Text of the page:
Florida and Arizona were once the go to places for retirees. Now an entirely new crop of cities and suburbs are transforming themselves in an effort to lure baby boomers.
Selected by Kiplinger as the number one "Best City for the Next Decade," Austin, known as the live music capital of the world, prides itself on its culture and quirkiness. The city has been listed as one of the 10 best bicycling communities in the country and has many public golf courses, according to TopRetirements.com.
Austin is also home to the fastest growing "pre-senior" (aged 55-64) population in the country, having increased 110 percent over the past 10 years. Many of the retirees take classes through the University of Texas at Austin's Continuing Education program, and the thriving university system is a primary reason baby boomers decide to relocate. The university system is the engine that drives the cultural offerings of the community, including museums, galleries, open air markets and multiple performing arts theaters. Austin is not only vibrant, but inexpensive. It has a low cost of living, no state income tax and its cost of housing is 15 percent below the national average.
For retirees looking for a quiet and cool place to settle down, Austin may not be your ideal. The summers are hot and humid, and with a population of more than 650,000 the city is fairly large and fast-paced.
Atlanta rose in prominence thanks to the 1996 Summer Olympics and since then has been attracting many retirees looking for an international city that's not overwhelming. The city is home to numerous colleges including Georgia Tech and Emory, as well as multiple professional sports teams. Culturally, Atlanta has the museums and performing arts offerings one would expect from a major city.
One of the major selling points for the city is price. Atlanta and its suburbs offer a wide variety of communities and pricing options. It also has a fairly low cost of living. The downside to the city besides its summer heat and humidity, is its growth. Atlanta is one of the fastest growing cities in the country and as the population increases so does the amount of traffic and crime.
Portland is renowned for its unique downtown areas, great public transportation and beautiful scenery. According to TopRetirements.com, the climate is ideal for gardening, and outdoor activities like skiing and hiking are never more than a short trip away. The city has 227 parks and more than 250 miles of bike lanes and paths. Portland also bosts robust cultural offerings. The city made American Style's list of 25 best Big City Arts Destinations and is home to more than 75 art organizations.
The major complaint about Portland is the weather. On average, the city receives about 150 days of rain a year.
While many Bostonians complain about the hills, the winters and the cost of living, for some there is just something about the city they don't want to leave. Others are drawn to the Mecca of American history, even though they concede the city gets harder to live in as they get older.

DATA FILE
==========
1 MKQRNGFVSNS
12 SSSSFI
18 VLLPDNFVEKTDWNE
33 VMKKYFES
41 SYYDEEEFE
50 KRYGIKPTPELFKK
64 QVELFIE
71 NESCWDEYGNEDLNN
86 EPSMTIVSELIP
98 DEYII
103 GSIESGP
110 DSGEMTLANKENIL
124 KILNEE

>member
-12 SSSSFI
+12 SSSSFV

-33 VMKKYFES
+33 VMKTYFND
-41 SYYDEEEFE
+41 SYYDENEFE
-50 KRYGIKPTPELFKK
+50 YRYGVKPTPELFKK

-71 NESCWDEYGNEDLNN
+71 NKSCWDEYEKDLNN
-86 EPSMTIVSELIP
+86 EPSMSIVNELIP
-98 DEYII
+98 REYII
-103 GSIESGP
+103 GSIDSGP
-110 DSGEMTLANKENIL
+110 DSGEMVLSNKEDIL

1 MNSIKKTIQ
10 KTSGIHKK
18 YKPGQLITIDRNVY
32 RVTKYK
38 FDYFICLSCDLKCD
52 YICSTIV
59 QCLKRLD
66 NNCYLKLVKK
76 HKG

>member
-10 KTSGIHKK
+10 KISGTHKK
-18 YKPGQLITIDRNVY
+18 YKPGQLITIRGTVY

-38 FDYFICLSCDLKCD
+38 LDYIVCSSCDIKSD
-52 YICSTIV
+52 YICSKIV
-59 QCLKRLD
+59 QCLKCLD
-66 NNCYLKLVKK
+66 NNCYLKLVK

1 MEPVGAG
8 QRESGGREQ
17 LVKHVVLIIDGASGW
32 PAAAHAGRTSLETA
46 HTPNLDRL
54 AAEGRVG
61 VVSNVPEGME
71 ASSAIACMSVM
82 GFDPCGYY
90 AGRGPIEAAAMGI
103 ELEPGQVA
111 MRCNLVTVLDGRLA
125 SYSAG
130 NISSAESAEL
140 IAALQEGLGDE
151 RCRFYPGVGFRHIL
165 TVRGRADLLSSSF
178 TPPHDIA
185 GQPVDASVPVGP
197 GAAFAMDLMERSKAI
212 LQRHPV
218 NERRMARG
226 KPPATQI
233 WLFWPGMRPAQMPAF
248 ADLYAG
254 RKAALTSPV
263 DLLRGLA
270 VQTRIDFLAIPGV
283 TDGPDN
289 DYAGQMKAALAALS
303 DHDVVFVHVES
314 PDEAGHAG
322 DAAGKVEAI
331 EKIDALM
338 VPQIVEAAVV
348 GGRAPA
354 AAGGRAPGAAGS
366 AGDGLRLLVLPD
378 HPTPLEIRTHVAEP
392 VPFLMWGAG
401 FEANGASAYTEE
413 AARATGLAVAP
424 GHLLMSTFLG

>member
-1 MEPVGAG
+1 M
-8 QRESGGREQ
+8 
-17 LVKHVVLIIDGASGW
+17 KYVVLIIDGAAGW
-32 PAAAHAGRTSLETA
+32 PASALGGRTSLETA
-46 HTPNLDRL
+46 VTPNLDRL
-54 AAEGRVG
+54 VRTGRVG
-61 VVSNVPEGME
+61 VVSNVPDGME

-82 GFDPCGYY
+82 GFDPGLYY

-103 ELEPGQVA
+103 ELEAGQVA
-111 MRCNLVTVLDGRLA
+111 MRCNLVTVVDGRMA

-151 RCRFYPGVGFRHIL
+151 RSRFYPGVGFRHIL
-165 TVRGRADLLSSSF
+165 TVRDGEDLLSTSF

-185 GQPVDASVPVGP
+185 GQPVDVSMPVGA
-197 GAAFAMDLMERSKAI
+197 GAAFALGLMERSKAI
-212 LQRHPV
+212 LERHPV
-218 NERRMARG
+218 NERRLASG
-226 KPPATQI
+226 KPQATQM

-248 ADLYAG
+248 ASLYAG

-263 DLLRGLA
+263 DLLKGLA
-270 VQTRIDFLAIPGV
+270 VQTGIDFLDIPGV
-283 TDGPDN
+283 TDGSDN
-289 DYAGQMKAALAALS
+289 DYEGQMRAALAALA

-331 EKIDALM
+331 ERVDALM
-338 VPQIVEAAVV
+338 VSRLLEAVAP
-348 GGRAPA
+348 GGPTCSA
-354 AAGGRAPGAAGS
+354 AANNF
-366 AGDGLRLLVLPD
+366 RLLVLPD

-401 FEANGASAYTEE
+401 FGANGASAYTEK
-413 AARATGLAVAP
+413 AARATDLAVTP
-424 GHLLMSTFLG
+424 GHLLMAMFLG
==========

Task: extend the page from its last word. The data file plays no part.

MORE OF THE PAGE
To help ease the difficulties, Beacon Hill Village was started by Susan McWhinney-Morse to support aging residents of the city. For an annual fee, anyone 50 or older can become a member and receive a variety of services that include personal training, field trips and rides to appointments.
Like Boston, the winters may be frigid, but retirees who call Milwaukee their home say they wouldn't have it any other way. They rave about the many ethnic neighborhoods, including German, Polish and Italian, and the dozens of festivals that take place throughout the year.
The city of Milwaukee has worked to maintain its appeal by building a river-walk system and by trying to make the city pedestrian-friendly. The city also operates five fitness centers where older adults can work out for free. For many Milwaukee is a cost effective alternative to Chicago.
The city in the land of 10,000 lakes has almost 400,00 residents and a downtown that is covered so people can walk for blocks inside, avoiding Minnesota's brutal winter weather.
It is also the location of Golden Girl Homes, a nonprofit organization that offers divorced, widowed or never married women resources to help them find another woman to live with. Golden Girls does not match women, but rather offers networking events and listings.
|Santa Fe, New Mexico|
Santa Fe is a cultural destination at the perfect altitude. It is known for its art and music, and at 7,000 feet its climate is fairly moderate year-round. The city offers breathtaking views and has a rich Indian and Spanish history.
It is also home to more than 300 art galleries and more than a dozen museums, according to TopRetirements.com. Georgia O'Keefe lived and worked in Santa Fe, and today the Georgia O'Keefe museum is located in the city that inspired her.
With a population of a little over 70,000, Santa Fe has become a sought after retirement destination and its popularity has caused housing prices to be relatively high.